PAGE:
Listen, we’ve all been there. We’ve overindulged and lived to regret it. One too many glasses of wine and you feel like absolute garbage the next day. A sliver of chocolate cake that turns into 3 slices—bring on the guilt and remorse. Tacos at 2 a.m.? Sure, why not. And then of course, we wash it all down the next morning with Bloody Marys, our go-to hair of the dog.
In the past, I treated social gatherings as an excuse for an all-out binge sesh that left me feeling bloated, ashamed, and hungover the next morning. I then spent the next few days restricting my diet and punishing myself with exercise just to get the bloating down.
I feel you. And I also know how frustrating it can be to feel like you aren’t in control of your cravings or how much you indulge. I know what it feels like to finally get on track with your nutrition, and then feel like a failure when it all goes to pieces in the blink of an eye. I work regularly with clients looking for moderation and balance–who want to put an end to the yo-yo cycle of binge, berate, restrict, repeat.
But we still want to have our favorite things, don’t we? We want to sip and taste and never feel deprived. Because honestly, deprivation is the pits. It almost always leads to backsliding and rebounding, because willpower is finite, and we can only restrict ourselves for so long. We want to indulge without the requisite guilt that comes along with it. After all, if food is meant to be pleasurable, why should we feel so bad about it?
I want you to eat whatever you want and never feel shameful again. Shame over food (or really anything for that matter) is a wholly unproductive emotion. We can learn how to eat for our palate and our physique, living a life of nutritional freedom, and never again utter the phrase, “I can’t eat that.” We can put an end to dieting by realizing that there’s no trendy diet or brand new nutrition plan that’s going to completely transform us.
What will cause us to change is our mindset. Mindset can seem like a nebulous or intangible term but it’s actually pretty simple: Your mindset is your perspective, the way you view your environment, and how you choose to perceive your world. Your mindset guides how you think about food and fitness, and your mindset ultimately determines lasting success.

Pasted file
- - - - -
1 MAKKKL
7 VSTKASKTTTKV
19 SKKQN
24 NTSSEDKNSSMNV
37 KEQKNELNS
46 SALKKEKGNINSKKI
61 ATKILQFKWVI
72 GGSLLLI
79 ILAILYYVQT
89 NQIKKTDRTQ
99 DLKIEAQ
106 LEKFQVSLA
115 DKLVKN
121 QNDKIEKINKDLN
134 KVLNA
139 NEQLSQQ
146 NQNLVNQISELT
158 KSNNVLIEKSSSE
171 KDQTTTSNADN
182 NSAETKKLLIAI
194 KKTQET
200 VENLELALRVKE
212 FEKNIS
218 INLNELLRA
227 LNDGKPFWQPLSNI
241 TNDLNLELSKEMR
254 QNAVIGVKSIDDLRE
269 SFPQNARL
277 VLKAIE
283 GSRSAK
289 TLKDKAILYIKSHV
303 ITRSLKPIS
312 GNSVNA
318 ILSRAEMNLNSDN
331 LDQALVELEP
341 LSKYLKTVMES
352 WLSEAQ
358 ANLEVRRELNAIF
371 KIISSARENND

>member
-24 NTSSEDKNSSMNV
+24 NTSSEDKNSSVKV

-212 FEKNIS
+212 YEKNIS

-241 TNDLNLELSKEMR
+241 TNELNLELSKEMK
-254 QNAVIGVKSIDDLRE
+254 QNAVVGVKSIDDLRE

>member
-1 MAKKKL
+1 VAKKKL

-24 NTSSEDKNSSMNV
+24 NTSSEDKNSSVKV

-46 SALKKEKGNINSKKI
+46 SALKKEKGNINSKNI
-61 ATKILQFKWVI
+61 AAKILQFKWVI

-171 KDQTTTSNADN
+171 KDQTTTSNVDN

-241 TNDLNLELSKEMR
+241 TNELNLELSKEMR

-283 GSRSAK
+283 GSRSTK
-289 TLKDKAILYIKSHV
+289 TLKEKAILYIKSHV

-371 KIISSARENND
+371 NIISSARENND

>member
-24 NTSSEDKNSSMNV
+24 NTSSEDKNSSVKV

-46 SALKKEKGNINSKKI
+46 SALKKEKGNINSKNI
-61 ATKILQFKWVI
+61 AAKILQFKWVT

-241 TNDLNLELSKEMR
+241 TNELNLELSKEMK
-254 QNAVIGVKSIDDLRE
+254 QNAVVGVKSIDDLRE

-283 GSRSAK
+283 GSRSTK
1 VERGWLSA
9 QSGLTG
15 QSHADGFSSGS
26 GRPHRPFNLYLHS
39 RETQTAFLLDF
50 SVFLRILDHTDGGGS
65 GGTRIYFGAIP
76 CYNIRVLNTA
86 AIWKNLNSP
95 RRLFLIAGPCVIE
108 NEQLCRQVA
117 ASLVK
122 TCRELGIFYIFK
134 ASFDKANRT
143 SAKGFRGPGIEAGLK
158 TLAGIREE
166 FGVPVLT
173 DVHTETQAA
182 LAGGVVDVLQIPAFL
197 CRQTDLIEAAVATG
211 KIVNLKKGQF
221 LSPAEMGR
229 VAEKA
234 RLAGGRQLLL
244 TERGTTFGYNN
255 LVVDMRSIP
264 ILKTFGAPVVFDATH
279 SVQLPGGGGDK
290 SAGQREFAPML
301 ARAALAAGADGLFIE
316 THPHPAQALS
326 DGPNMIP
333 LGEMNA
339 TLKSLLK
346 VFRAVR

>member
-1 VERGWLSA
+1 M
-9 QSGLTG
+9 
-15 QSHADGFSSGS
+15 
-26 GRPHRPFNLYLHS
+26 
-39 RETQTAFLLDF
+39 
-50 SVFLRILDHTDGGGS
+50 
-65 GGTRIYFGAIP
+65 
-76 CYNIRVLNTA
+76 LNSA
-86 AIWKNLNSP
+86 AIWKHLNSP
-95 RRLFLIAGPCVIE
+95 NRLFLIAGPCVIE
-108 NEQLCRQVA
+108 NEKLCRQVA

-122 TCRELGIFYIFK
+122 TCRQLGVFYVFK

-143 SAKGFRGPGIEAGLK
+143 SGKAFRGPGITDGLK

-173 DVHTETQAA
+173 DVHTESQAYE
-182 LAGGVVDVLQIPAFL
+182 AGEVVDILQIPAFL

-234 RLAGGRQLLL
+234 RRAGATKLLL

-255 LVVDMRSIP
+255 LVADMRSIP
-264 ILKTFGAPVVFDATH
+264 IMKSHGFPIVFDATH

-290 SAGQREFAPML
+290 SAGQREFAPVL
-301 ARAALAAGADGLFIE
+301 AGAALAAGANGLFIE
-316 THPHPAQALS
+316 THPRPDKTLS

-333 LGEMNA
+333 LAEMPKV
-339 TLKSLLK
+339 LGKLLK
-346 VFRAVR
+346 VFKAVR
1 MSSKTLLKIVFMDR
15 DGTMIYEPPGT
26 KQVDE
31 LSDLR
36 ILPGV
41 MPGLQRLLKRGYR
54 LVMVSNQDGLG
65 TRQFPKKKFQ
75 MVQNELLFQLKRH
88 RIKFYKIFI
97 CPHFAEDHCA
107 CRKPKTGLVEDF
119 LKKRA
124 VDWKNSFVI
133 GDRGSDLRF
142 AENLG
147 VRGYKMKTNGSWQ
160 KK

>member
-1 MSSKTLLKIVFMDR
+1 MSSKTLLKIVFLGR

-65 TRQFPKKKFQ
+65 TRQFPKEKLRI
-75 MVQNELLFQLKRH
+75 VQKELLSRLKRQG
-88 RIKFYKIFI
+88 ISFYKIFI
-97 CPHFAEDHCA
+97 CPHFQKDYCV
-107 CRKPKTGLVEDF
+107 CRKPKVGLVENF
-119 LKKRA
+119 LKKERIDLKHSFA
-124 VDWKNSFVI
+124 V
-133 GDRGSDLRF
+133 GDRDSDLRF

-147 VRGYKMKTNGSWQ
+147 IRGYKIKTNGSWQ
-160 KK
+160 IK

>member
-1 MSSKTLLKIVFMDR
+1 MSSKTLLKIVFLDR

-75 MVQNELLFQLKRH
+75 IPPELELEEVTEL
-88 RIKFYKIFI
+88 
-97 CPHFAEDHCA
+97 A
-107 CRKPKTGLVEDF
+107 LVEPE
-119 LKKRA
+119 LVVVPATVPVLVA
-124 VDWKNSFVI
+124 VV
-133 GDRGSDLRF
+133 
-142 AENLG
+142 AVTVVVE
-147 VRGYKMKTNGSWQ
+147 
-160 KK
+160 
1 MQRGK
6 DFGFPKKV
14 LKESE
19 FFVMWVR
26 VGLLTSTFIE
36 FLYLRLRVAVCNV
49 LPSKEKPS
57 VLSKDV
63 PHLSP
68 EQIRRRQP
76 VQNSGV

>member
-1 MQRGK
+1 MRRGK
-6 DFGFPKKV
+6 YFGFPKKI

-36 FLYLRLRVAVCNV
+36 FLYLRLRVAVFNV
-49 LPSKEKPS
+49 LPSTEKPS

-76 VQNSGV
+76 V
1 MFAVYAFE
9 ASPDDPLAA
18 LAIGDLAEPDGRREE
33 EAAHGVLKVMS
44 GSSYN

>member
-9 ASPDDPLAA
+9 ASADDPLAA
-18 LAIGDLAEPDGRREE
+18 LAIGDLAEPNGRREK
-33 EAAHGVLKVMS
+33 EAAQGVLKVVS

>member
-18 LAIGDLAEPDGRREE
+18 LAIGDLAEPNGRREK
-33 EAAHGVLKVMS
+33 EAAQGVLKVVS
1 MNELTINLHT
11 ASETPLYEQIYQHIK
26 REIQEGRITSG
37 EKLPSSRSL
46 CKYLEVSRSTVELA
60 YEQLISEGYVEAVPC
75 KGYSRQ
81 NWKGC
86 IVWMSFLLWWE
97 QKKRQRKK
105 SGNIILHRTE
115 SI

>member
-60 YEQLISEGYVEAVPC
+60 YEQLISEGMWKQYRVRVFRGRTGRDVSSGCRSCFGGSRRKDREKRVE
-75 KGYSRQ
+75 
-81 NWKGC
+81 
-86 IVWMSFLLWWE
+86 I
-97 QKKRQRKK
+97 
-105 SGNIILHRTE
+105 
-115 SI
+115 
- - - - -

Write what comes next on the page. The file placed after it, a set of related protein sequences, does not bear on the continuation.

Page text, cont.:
To help cultivate a positive mindset, especially as it pertains to food and indulgence, I have a handful of effective strategies that I use myself and share with my clients to develop sustainable habits for a fit, healthy life. Today I want to share two of the most powerful ones with you.
These two simple strategies, when practiced regularly, will help you put a stop to overindulgence and food anxiety once and for all.
Step 1: Eat Foods That Make You Feel Good
This phrase sounds like a cliché, but I really mean finding food that makes you feel good when you’re eating it and in the hours afterward. Indulgences can totally fit the bill here. Healthy food that nourishes your body can (and should) be palatable, and food that doesn’t nourish your body can still be neutral—meaning it won’t send you into a gut-inflamed, joint-aching frenzy. There are a few questions you can ask yourself before consuming (or imbibing) to determine if a food meets this criteria:
- Does this food support my intentions for my body? (If so, go for it!)
- If not, will I feel guilty about it later? (If your answer is no, go for it!)
- Even though this food doesn’t support my intentions, will it add to my experience in some significant way? (If not, don’t eat it!)
You get the idea. The point is to check in with yourself and hit the pause button before you go too far down the binge-eating rabbit hole. Using this strategy will allow you to indulge intelligently and make mindful decisions—as opposed to mindlessly consuming whatever is in front of you.
Step 2: Use the First Bite Rule
That first sip of sauvignon blanc on a sunny, summer patio that makes you go “Ahh!” That first bite of a warm brownie sundae that makes you go “Mmm.” It’s such a pleasurable experience. It’s food and it’s love and it’s heaven. Food is meant to be enjoyed, but shouldn’t we enjoy every bite as much as the first? In order to do this, you have to stop and check in with yourself after every bite (or sip, in my case!).
Is it still amazing? Am I still really tasting this, or just eating it because it’s there? This requires mindfulness, which is the ultimate goal when it comes to nutritional freedom.
By stopping to make sure you’re still enjoying the experience, you’ll ensure that you never eat more than you truly want, and you’ll slowly start to realize that you don’t have to clean your plate, drink the entire bottle, or scarf down the whole slice of pie. It’s the most natural and effective way that I’ve found to avoid overeating and post-consumption remorse.
None of this is rocket science, but it does require constant practice and awareness. Ultimately, the goal is to live an empowered, vibrant life, in which overindulgence, binging, and berating yourself about your choices are all a thing of the past. Here’s to eating mindfully and indulging intelligently!